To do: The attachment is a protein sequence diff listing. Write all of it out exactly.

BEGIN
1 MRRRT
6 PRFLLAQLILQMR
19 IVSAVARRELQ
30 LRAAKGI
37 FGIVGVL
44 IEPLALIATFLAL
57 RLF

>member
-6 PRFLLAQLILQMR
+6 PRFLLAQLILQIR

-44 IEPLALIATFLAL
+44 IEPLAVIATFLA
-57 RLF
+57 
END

1 MRRRT
6 PRFLLAQLILQMR
19 IVSAVARRELQ
30 LRAAKGI
37 FGIVGVL
44 IEPLALIATFLAL
57 RLF

>member
-6 PRFLLAQLILQMR
+6 PRFLLAQLILQIR

-44 IEPLALIATFLAL
+44 IEPLAVIATFLA
-57 RLF
+57 